Nintendo announced Switch Lite, coming September 20th for $199.99

by: Sean Colleli -
More On: Nintendo Switch Lite

The worst kept secret in the gaming industry has been revealed: Nintendo is releasing the Switch Lite on September 20th, for the budget price of $199.99. It will come in 3 colors, sport a 5.5 inch 720p display, have a slightly improved battery life of 3-7 hours, but most importantly it is entirely dedicated to portable play, and thus will not be able to connect to a TV. This also means that the controllers are fixed to the system, and it strips out the IR sensor and HD rumble, although it will still support wireless connectivity with the existing Joycon controllers.

I have to be honest, I'm pretty disappointed. As I am wont to say Nintendo either gives me more than I ever dreamed of or exactly 50% of what I wanted, never anything in-between, and Switch Lite is the latter case. I wanted a DS Lite situation out of a mid-life Switch revision: all the rough angles and weird growing pains worked out. A tempered glass screen. A significantly better battery life. A much smaller system.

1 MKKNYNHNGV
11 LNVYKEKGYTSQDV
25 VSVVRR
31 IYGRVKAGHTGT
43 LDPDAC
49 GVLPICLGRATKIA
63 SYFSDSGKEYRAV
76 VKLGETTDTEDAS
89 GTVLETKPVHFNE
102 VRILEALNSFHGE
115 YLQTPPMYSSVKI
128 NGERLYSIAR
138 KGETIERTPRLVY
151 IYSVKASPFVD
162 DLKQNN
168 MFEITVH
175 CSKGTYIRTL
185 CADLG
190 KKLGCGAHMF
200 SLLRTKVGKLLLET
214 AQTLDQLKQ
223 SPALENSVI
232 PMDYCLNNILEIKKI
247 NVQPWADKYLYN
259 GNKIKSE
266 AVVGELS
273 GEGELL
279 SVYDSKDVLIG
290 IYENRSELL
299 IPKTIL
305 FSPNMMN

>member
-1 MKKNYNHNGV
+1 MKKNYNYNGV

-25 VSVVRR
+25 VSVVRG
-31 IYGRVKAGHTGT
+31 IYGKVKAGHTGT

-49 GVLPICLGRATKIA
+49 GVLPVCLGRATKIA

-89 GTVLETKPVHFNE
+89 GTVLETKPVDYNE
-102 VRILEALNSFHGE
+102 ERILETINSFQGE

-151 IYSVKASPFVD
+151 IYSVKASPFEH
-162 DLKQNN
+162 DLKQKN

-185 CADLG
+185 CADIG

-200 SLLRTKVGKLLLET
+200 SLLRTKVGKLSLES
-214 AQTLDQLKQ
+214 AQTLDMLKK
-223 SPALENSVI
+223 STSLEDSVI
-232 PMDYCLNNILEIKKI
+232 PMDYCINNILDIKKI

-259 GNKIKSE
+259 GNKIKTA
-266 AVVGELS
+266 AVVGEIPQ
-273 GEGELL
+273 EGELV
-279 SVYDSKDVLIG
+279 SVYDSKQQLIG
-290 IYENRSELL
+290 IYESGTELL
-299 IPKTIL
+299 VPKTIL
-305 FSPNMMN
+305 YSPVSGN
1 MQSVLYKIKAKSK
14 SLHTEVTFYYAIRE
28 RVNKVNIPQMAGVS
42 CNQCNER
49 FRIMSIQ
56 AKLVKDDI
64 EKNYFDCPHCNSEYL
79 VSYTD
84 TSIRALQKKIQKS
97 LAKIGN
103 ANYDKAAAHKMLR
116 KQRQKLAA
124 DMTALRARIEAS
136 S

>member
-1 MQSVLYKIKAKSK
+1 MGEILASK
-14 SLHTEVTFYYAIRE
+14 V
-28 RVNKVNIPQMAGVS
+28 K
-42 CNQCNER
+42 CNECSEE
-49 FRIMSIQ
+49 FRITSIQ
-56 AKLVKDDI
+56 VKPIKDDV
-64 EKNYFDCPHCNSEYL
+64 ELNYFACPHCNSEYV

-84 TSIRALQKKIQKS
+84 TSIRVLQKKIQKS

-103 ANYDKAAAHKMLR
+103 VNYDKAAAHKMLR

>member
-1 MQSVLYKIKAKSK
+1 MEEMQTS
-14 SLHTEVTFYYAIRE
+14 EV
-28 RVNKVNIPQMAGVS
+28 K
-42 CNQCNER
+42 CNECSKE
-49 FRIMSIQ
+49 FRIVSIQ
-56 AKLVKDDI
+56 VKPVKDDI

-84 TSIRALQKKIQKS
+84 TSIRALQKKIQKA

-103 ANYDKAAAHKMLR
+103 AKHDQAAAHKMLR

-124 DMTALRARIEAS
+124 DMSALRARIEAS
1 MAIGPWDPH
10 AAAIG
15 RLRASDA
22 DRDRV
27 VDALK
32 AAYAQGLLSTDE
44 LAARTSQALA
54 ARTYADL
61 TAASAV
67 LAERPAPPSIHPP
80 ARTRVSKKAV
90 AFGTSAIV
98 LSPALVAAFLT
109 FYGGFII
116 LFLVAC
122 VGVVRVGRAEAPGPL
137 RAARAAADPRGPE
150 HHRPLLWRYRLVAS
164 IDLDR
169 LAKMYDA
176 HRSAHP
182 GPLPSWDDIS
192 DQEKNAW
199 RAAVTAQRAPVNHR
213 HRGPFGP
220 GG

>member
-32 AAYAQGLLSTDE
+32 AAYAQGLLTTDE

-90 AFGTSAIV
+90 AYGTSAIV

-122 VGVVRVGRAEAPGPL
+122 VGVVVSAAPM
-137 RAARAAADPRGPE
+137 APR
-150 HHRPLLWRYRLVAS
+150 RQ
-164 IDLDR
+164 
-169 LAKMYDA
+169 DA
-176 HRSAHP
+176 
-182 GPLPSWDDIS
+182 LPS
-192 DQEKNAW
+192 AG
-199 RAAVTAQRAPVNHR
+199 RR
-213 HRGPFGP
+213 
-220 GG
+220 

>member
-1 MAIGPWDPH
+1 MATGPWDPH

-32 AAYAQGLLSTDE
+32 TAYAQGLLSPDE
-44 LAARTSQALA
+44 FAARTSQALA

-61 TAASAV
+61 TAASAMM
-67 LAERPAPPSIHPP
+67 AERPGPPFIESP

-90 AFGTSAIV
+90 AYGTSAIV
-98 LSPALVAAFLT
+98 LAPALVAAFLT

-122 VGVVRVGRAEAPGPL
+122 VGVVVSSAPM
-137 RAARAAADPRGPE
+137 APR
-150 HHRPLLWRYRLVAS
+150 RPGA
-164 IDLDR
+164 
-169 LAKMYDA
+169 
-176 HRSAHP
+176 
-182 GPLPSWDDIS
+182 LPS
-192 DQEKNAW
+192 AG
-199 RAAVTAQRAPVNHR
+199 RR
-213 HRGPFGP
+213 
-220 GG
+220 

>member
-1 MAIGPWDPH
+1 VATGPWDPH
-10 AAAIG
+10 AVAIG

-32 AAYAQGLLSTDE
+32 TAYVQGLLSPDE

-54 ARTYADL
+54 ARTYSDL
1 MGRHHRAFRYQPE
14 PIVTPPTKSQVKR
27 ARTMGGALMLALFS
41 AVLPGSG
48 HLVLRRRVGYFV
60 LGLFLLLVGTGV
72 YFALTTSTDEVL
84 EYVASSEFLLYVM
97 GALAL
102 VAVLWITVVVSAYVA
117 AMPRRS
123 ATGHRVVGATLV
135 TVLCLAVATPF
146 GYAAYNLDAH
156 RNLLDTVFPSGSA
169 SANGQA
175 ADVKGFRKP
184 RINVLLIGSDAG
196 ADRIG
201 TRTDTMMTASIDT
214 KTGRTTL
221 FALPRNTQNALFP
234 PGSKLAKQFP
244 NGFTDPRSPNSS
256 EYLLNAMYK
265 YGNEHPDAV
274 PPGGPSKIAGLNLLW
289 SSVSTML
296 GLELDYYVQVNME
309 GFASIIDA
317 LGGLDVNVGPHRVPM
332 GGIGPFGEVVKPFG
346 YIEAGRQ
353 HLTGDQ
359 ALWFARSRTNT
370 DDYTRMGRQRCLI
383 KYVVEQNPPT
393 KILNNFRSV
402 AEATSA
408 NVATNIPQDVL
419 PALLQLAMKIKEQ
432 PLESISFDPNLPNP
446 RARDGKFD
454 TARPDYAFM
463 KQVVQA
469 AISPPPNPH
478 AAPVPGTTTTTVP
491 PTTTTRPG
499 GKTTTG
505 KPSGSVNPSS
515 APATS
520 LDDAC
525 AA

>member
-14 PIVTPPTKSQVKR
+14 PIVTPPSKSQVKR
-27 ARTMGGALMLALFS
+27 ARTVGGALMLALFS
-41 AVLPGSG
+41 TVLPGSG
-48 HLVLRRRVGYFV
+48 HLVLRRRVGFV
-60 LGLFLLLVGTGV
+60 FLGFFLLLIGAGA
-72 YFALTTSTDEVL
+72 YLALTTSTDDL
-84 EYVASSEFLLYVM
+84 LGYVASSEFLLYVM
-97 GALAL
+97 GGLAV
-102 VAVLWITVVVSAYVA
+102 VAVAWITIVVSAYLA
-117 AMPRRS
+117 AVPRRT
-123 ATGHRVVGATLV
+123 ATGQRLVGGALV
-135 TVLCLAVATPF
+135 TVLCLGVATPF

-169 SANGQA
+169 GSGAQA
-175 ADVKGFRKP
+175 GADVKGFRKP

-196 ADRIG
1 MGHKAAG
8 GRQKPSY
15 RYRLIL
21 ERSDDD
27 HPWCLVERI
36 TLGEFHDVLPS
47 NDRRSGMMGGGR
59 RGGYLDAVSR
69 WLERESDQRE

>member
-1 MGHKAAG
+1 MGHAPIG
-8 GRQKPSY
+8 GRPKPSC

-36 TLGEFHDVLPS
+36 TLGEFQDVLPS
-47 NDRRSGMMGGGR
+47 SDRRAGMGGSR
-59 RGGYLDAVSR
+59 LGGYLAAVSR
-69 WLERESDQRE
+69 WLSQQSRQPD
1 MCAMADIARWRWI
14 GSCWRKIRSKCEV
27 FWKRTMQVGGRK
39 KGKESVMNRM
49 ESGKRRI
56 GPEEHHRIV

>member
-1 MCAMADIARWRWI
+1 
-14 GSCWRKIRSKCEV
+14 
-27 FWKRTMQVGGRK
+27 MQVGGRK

Instead, we're getting what feels like a half-step, a DSi, Wii Mini or 3DS XL situation, and one that completely removes the "switch" gimmick by disabling the portable's ability to switch between handheld and TV play. The screen is smaller, but still the same 720p quality. It's still too big to be comfortable or stylish; the base Switch is already awkwardly big for a portable, at only a notch or two below "full VR rig" on the "socially unacceptable to use in front of normal people" scale. I was hoping a Switch Lite would be significantly more discrete, but it's only marginally smaller than the base Switch. The full D-pad is a nice replacement for the fiddly directional buttons, but none of these changes warrant a purchase from me.